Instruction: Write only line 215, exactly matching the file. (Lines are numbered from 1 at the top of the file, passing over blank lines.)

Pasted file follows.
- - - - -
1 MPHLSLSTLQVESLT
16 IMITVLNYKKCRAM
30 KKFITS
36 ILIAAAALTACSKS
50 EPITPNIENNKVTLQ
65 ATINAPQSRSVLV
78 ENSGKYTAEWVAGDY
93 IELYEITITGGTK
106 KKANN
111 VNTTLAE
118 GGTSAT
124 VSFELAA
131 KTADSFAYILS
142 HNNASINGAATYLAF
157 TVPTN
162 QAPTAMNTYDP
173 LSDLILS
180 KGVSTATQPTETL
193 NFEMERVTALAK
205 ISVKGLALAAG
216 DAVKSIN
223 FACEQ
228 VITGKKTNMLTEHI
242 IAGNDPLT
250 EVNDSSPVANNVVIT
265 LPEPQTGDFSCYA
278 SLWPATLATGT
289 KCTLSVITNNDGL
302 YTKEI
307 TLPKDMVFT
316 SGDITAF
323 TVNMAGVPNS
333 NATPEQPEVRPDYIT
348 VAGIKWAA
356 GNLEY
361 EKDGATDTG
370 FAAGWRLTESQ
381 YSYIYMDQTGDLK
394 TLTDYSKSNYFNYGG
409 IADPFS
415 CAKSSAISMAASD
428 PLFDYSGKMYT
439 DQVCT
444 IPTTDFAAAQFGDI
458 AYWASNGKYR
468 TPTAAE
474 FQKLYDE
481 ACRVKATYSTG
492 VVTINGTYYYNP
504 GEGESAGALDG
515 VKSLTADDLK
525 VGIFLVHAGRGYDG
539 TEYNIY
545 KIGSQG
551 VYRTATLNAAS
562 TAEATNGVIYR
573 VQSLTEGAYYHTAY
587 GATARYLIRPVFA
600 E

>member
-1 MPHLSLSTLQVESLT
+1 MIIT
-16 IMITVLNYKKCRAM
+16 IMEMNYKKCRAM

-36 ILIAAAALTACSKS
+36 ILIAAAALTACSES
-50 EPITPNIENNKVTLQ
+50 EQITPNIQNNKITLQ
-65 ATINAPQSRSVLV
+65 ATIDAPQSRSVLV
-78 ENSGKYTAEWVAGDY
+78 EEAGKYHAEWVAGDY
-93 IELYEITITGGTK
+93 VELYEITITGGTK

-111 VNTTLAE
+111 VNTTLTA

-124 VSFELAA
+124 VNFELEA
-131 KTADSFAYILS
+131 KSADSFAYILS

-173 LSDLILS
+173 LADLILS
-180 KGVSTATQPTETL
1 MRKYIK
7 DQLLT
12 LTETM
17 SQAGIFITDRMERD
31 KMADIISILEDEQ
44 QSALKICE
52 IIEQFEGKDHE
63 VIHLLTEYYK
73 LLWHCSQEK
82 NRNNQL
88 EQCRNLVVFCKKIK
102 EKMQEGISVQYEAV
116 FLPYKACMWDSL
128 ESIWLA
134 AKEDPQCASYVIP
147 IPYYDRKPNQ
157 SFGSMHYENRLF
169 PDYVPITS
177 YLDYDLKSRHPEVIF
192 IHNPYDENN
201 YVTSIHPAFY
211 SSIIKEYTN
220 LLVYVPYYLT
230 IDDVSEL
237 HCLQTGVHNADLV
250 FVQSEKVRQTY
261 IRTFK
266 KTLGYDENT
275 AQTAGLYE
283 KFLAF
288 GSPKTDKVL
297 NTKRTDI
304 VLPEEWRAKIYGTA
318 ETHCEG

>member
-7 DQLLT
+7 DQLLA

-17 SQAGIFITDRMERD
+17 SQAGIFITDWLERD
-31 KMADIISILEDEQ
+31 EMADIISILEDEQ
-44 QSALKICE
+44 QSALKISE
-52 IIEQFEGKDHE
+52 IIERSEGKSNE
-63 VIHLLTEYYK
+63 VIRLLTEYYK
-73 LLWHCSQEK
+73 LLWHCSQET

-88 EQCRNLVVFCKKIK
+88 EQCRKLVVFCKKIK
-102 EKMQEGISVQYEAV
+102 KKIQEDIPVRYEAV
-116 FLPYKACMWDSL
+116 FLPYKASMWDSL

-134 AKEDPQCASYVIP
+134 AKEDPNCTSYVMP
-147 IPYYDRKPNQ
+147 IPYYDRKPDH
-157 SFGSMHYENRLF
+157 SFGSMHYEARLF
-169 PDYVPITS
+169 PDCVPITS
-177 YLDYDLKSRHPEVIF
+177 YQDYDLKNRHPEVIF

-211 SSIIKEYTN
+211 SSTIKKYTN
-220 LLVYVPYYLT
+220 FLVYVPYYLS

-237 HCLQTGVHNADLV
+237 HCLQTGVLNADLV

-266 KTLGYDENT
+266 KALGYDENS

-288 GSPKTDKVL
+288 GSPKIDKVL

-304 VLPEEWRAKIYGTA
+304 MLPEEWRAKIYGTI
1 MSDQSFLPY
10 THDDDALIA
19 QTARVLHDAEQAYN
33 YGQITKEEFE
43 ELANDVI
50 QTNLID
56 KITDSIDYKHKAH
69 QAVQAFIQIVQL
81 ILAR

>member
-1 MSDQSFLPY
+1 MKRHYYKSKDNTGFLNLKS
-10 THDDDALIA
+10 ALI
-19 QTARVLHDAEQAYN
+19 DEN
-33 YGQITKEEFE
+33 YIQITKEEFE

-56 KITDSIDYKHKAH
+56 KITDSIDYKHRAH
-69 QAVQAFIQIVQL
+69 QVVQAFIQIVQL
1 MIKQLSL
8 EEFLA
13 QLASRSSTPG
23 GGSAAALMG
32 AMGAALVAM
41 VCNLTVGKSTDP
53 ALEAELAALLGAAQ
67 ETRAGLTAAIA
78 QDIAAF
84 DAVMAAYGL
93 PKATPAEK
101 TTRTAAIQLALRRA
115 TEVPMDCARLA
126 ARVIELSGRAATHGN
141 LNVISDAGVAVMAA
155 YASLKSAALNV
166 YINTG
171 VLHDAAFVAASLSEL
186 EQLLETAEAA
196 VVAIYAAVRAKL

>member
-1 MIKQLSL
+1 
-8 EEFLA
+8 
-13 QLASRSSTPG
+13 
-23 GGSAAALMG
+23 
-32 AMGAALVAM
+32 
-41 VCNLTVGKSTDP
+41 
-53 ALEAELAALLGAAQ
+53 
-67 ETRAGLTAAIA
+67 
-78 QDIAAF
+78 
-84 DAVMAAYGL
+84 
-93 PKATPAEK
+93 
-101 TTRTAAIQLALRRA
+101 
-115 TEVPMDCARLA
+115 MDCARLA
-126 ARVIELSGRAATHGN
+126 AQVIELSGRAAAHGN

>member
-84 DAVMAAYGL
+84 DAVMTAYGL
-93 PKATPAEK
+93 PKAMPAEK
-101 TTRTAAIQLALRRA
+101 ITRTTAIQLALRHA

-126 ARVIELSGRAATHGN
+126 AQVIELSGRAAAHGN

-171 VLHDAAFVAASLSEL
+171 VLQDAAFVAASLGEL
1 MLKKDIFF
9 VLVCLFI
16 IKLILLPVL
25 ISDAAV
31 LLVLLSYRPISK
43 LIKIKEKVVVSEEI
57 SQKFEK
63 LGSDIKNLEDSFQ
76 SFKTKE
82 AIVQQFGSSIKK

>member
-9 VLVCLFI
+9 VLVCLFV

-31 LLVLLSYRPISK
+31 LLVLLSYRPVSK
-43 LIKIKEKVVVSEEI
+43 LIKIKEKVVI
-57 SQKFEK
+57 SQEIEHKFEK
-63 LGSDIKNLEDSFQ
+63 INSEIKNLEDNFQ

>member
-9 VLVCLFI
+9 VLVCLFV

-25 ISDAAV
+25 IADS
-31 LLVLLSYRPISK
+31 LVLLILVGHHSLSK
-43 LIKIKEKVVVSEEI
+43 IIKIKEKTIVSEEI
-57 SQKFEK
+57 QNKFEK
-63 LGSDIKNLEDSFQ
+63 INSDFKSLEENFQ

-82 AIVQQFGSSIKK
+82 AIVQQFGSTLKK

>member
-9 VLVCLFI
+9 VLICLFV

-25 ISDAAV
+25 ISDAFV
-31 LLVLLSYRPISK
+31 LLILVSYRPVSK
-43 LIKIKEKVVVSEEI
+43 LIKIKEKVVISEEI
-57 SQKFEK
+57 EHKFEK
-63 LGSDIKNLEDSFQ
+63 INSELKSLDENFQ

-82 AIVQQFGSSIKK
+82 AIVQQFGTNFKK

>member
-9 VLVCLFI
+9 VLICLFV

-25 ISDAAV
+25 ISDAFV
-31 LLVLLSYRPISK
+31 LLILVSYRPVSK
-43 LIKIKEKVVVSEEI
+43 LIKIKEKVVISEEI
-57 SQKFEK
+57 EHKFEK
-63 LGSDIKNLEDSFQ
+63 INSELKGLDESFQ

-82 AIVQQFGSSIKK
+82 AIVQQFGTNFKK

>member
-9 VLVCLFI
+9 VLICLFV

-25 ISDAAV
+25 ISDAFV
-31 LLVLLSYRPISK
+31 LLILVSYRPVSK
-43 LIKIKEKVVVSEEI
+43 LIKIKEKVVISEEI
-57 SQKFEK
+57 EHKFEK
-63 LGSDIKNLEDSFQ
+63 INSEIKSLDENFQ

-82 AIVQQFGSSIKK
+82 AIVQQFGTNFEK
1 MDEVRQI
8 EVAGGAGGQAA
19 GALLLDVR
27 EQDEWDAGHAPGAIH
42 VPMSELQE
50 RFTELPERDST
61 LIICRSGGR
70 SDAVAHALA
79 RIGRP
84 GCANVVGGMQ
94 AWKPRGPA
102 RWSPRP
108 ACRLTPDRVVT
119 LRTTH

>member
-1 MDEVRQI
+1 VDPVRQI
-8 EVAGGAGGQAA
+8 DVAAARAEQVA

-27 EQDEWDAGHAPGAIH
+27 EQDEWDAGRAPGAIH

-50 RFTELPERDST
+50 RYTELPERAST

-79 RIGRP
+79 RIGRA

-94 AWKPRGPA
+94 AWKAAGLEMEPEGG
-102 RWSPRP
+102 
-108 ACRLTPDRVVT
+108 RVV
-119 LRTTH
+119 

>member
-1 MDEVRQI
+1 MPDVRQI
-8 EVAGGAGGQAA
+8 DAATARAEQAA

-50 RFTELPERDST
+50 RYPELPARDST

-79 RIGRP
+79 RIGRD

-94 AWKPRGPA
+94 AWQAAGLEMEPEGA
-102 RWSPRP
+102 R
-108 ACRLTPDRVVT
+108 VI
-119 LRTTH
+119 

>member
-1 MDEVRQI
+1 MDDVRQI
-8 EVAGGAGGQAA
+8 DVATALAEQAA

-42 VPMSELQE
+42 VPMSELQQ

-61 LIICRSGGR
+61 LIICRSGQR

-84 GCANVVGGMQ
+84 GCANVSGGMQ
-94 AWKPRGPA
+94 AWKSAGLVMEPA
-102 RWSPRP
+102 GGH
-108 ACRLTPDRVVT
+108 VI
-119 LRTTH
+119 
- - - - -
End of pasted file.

+41 